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AFIMSC Set to Begin Red Hawk Implementation Efforts at JBSA > Air Education and Training Command > Article View

AFIMSC Set to Begin Red Hawk Implementation Efforts at JBSA > Air Education and Training Command > Article View

– The Air Force Mission Installation and Support Center has the green light to move forward with major construction work to support a new aircraft assembly and training mission at JBSA-Randolph , Texas.

The Air Force signed a Record of Decision (ROD) recently after completing an Environmental Impact Statement for major construction work to provide the infrastructure needed to support the T-7A Red Hawk. The fifth-generation trainer will replace the Air Education and Training Command’s aging T-38 Talon fleet with state-of-the-art technology for the next generation of fighter and bomber pilots.

“The arrival of the T-7 Red Hawk at Randolph is part of a critical capability to provide an advanced training platform for U.S. Air Force student pilots. Randolph instructors will develop the aircraft and its system ground training to provide high caliber pilots to fly, fight and win,” said Brigadier General Eric Carney, AETC Director of Plans, Programs and Requirements.

The aircraft will be delivered to the 12th Flying Training Wing, which is responsible for four single-source aviation pipelines, including instructor pilot training.

The Air Force Civil Engineer Center, a primary subordinate unit of AFIMSC, oversees environmental impact assessment processes to ensure Department of the Air Force projects meet National Environmental Policy Act (NEPA).

EIS is NEPA’s most rigorous level of impact analysis, said Nolan Swick, program manager for AFCEC’s NEPA division.

“Establishing a new mission, especially a new aircraft, is a large-scale project,” he said. “There are usually major construction works, so we look at the impacts on all environmental resources, such as natural and cultural resources, we consult with our community partners and tribal nations, and we work with regulatory partners to find solutions. ways to meet mission requirements and mitigate impacts. to the environment.”

AFIMSC Detachment 7 and the AFCEC environmental team are working with the AETC to analyze potential impacts for five facilities that are expected to house the new trainer and a depot location; JBSA was the first to perform an EIS for the T-7A recapitalization. As a publication, an EIS project is underway at Columbus Air Force Base, Mississippi; the team is in the early planning stages at Laughlin AFB, as well as the future T-7A depot at Hill AFB, Utah, and initial planning for Vance AFB, Oklahoma, and Sheppard AFB, Texas, is scheduled for 2023.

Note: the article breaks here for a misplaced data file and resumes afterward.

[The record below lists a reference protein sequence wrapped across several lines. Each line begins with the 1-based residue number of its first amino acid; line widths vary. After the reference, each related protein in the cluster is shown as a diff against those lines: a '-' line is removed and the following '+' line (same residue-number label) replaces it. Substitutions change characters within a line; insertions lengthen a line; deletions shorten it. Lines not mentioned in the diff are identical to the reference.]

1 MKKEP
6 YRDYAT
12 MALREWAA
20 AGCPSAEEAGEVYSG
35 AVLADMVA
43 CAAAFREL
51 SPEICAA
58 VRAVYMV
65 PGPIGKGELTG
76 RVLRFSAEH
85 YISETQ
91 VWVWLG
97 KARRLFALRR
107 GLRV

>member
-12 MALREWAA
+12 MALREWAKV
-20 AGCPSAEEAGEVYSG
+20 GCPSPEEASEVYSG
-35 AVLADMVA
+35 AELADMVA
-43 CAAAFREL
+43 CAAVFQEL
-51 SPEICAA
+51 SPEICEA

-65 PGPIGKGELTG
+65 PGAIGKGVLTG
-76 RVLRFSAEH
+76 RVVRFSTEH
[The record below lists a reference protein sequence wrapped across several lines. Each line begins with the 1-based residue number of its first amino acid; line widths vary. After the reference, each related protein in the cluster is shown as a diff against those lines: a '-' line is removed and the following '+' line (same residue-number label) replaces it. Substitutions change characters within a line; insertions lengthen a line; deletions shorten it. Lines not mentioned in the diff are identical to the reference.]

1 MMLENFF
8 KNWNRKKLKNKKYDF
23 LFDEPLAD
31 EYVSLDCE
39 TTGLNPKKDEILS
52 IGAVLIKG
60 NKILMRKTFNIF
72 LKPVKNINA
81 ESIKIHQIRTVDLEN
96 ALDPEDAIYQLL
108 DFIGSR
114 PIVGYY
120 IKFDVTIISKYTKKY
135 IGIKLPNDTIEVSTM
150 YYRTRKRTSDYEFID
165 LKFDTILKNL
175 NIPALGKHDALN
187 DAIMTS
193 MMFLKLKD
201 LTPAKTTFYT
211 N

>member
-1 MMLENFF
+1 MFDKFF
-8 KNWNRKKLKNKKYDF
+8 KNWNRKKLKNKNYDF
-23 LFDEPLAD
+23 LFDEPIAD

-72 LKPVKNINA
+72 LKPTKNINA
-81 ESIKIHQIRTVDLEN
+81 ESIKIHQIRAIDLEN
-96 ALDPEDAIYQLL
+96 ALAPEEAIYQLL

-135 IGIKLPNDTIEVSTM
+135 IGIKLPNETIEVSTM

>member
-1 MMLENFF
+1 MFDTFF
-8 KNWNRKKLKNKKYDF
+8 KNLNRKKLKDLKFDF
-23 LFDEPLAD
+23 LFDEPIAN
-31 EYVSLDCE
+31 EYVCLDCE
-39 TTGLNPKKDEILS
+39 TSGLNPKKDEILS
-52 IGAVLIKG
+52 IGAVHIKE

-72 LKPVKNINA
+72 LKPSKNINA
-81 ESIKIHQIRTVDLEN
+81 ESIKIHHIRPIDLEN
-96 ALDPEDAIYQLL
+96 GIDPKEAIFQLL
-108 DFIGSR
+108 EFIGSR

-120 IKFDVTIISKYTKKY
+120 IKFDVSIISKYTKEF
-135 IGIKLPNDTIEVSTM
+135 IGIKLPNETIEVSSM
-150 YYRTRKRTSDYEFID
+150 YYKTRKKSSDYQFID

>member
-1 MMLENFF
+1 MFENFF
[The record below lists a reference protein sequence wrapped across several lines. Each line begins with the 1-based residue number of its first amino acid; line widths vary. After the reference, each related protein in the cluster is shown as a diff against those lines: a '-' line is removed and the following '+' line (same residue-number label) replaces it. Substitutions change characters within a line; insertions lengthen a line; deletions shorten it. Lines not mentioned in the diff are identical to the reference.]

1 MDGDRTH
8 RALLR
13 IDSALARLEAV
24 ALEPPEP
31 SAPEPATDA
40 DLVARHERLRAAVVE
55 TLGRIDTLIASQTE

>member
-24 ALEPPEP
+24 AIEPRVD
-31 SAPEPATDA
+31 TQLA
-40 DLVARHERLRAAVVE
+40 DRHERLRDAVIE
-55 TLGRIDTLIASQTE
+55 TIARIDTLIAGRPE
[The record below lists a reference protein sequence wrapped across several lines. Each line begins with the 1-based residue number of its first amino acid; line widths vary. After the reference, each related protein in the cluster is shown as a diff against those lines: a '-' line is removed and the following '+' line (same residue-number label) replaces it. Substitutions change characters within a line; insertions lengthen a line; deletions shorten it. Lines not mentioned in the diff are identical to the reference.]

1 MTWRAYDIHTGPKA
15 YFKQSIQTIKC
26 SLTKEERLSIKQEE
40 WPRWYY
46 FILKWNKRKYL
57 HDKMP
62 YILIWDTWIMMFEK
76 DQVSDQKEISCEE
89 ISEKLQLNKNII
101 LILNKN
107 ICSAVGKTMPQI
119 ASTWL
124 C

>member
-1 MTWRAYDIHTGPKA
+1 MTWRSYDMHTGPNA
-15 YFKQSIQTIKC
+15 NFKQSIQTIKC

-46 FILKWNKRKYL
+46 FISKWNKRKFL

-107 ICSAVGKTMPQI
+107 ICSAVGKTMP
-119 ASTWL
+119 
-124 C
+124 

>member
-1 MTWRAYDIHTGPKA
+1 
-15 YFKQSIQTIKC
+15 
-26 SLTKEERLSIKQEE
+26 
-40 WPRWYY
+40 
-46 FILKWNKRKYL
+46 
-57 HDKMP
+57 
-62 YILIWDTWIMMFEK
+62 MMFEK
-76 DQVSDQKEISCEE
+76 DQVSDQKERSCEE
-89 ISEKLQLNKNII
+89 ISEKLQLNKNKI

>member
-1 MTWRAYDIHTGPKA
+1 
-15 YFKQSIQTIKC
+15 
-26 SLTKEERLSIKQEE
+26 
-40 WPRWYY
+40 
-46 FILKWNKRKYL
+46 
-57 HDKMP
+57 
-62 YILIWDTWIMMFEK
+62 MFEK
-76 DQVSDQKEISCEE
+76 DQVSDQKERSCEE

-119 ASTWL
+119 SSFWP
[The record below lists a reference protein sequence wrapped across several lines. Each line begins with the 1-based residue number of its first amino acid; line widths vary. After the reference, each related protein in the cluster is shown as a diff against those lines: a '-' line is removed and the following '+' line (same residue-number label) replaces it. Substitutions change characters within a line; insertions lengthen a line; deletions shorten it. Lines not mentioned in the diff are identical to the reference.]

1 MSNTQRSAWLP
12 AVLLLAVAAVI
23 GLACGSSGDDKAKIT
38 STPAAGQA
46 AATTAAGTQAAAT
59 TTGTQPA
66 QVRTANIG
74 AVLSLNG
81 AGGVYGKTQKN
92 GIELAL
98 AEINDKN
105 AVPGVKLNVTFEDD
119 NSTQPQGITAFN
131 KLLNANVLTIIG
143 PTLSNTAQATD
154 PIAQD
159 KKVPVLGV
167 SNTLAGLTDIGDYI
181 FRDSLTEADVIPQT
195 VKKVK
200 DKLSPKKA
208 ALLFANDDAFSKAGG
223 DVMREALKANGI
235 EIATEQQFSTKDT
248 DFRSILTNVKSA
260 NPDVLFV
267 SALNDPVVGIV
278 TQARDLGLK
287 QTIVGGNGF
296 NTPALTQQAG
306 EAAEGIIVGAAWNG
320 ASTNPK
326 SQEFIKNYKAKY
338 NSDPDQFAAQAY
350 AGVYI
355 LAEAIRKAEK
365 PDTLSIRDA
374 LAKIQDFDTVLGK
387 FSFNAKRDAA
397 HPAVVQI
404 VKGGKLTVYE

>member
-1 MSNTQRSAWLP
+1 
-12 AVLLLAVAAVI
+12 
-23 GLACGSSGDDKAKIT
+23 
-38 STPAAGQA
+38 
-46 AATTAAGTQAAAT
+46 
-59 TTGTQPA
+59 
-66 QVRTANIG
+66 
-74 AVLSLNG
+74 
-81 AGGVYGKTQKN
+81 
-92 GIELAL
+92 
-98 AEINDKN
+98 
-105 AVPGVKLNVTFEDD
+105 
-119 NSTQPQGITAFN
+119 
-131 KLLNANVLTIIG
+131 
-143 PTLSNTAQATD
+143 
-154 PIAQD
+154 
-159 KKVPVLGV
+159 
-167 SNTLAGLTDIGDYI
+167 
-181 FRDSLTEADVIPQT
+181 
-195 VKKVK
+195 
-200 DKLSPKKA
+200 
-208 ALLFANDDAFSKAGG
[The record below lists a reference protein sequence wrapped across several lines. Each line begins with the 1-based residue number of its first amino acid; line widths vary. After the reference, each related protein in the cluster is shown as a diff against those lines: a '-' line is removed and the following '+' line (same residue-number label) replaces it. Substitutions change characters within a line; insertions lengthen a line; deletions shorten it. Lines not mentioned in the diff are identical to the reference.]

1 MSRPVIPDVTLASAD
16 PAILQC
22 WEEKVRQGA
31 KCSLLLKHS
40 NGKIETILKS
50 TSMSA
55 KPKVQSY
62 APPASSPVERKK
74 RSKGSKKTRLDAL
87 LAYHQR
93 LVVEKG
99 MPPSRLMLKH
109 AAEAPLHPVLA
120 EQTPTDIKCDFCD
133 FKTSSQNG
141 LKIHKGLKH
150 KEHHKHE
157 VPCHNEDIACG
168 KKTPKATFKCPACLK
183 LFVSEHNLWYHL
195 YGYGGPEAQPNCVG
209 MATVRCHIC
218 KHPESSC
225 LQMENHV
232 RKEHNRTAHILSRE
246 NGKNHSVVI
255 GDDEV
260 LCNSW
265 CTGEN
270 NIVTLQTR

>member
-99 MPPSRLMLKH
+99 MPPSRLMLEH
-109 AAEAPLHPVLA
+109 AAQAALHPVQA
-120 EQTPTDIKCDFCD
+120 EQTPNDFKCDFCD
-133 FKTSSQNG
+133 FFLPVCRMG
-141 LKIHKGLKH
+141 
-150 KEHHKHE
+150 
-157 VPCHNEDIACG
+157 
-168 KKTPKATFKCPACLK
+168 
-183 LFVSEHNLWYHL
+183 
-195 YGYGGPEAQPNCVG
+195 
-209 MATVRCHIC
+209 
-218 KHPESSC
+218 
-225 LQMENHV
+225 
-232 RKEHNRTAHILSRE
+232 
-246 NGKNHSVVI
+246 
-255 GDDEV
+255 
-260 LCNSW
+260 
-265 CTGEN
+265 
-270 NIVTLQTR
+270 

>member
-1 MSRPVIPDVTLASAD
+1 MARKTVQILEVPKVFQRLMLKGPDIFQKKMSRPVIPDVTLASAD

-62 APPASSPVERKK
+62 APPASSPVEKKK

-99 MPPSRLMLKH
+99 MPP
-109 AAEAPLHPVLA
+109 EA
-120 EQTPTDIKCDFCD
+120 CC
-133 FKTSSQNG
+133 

For JBSA, the approved ROD means AFCEC’s Facilities Engineering Directorate can move forward with plans to refurbish 13 facilities and build six new facilities to support 62 T-7A aircraft. , the first of which are expected to arrive at the facility in 2023.

The estimated cost of delivering the T-7A infrastructure to JBSA over the next 5-10 years is $72 million.

The Fort Worth District of the US Army Corps of Engineers is expected to award the first three military construction projects over the next six to eight months, said AFCEC project manager Howard Steck.

“We expect to award approximately $45 million in design and construction contracts over the next few months,” Steck said. “A project of this magnitude requires effective planning and strong teamwork – and we have both.”

The AFIMSC provides the AETC with a business view of the requirements for setting up the Red Hawk training mission beyond the JBSA. In February, the AFIMSC Installation Support Directorate completed an analysis of hangar space capacity, aircraft maintenance operations and support facilities, base support services, data on property and facility category codes at Columbus and Laughlin AFBs. This information helps the AETC and AFIMSC support teams ensure that planning, programming, construction designs and cost estimates conform to authorized requirements.

Company-wide, AFIMSC plans to spend more than $562 million to provide the infrastructure to support 350 aircraft.

“The work we are doing today is transforming our facilities for the next generation of air superiority,” said Brig. Gen. Mark Slominski, Executive Director of AFCEC Built Infrastructure and Chief Facilities Officer. “We deliver design and build solutions that optimize training capabilities, increase facility resiliency, and give tomorrow’s Airmen and Guardians a competitive advantage over our adversaries. »